Monday, October 29, 2012

Montana governor's race: Steve Bullock's 11th hour conversion on oil and gas taxes?

We were happy to learn that Democratic gubernatorial candidate AG Steve Bullock has had, at this late point in the campaign, an apparent conversion experience on oil and gas taxes.

In a recent debate, Bullock stated that he did not favor repealing the tax "holiday" by which new horizontal wells pay no taxes for the first 18 months of production. Keep in mind that Democrats opposed this holiday, which makes Montana oil and gas taxes regionally competitive, and that they have proposed legislation to repeal the holiday in pretty much every legislative session since it was first instituted in the 1990s.

Let's pose a hypothetical here: suppose by some miracle, Democrats retake control of both houses of Montana's legislature sometime in the coming 4 years. And suppose that Bullock is elected governor. Are we to believe that Bullock would veto legislation to raise oil production taxes if a Democratic legislature passed it?

Montana voters who want to promote oil and gas production in our state need to decide whether they trust Bullock's sudden enlightenment on this subject. Bullock, of course, doesn't really need to worry about such matters, since the Montana legislature would appear to be safely in Republican hands for at least the next couple of cycles. Oil and gas taxes aren't going up as long as the GOP is in control of the legislature, so he can safely say pretty much whatever he wants to about this.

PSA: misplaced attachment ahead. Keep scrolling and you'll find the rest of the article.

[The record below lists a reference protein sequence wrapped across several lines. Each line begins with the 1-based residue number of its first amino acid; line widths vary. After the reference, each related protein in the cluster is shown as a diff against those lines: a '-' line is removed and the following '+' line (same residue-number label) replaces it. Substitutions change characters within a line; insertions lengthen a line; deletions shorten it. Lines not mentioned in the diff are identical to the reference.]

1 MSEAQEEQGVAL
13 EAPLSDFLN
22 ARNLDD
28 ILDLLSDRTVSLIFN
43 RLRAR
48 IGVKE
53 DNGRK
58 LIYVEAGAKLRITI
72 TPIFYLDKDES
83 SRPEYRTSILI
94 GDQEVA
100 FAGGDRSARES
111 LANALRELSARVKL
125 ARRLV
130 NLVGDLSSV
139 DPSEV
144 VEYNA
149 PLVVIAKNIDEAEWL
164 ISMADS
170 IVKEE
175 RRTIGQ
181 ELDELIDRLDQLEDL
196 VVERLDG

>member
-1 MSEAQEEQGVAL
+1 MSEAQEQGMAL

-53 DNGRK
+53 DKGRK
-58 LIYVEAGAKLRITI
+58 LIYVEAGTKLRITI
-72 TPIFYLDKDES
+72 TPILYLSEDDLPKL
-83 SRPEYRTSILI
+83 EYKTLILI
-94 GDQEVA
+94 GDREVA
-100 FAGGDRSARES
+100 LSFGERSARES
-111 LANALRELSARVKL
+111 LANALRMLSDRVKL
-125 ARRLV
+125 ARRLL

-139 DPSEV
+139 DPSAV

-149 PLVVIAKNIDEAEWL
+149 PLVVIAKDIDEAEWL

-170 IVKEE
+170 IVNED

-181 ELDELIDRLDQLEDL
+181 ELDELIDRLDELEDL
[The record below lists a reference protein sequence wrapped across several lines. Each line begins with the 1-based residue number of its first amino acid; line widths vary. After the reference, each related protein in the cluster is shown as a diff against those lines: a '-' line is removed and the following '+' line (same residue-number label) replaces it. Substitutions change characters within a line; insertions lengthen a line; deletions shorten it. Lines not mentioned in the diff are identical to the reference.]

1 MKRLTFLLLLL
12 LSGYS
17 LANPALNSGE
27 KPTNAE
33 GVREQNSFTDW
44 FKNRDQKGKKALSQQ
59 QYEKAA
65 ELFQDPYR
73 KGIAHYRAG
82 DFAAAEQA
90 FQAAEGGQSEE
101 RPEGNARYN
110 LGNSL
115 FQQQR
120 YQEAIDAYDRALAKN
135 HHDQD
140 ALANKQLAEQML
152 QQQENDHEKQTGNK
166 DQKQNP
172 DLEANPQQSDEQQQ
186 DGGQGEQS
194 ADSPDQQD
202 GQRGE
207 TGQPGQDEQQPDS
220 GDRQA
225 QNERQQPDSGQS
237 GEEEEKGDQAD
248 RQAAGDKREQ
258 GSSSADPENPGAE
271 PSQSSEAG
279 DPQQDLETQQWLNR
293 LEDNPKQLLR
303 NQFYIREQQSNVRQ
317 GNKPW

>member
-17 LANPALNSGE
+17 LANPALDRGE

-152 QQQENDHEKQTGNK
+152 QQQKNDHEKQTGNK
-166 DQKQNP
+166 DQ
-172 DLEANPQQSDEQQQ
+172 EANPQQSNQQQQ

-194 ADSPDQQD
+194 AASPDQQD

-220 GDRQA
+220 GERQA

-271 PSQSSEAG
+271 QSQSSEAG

We do, however, already know how Bullock votes on the state Land Board when it comes to oil, gas, and coal development issues, and he is definitely to the left (to the extent that left and right have meaning in this context) of his fellow Democrat, Gov. Schweitzer. If you thought Gov. Schweitzer dragged his feet on traditional energy development even while saying all of the right things, then you will likely be even more unhappy with Steve Bullock as governor. If you thought that Gov. Schweitzer got it just about right, well... you'll still be unhappy with a Gov. Bullock.

In that same debate, Rick Hill pointed out that he was working as an adviser for Gov. Racicot's office when the concept of the oil and gas tax holiday was being developed. Bullock snarked back that Hill was trying to "take credit for the oil and gas boom."

Not really, Mr. Attorney General. The point is that when voters are trying to decide whose promises to believe on this issue, they will look at past behavior and past associations. There is nothing in Rick Hill's record and associations that would indicate anything but that he will promote a safe and responsible development of traditional energy sources like oil, gas, and coal. There are disturbing indicators in the Bullock record and associations that point toward obstructionism and toward favoring the positions of radical environmentalists.

Voters will have to decide what they want.

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